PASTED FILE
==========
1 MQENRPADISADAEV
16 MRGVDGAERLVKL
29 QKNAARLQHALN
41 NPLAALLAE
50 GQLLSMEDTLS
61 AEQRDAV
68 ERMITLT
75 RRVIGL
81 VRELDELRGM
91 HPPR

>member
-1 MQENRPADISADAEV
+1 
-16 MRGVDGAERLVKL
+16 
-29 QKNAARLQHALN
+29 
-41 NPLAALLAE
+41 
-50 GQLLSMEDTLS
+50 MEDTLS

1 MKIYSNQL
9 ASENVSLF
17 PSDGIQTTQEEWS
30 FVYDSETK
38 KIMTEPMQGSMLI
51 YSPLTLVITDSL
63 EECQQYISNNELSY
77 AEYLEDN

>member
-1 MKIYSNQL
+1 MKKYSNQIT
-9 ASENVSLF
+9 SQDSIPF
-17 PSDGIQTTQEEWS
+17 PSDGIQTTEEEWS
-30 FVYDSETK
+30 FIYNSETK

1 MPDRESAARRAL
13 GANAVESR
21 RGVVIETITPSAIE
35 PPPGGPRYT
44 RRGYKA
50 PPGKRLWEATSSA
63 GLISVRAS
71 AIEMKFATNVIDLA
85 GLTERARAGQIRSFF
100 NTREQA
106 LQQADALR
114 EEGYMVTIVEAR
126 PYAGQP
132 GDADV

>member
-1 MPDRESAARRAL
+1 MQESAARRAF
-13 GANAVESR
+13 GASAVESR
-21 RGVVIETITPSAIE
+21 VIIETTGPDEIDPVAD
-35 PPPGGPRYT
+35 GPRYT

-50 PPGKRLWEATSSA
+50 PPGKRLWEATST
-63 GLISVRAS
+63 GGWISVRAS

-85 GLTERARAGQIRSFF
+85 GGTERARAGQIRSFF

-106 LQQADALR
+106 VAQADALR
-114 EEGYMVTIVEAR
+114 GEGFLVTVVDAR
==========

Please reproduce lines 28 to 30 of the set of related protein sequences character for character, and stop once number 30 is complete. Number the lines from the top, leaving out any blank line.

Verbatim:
63 EECQQYISNNELSY
77 AEYLEDN

>member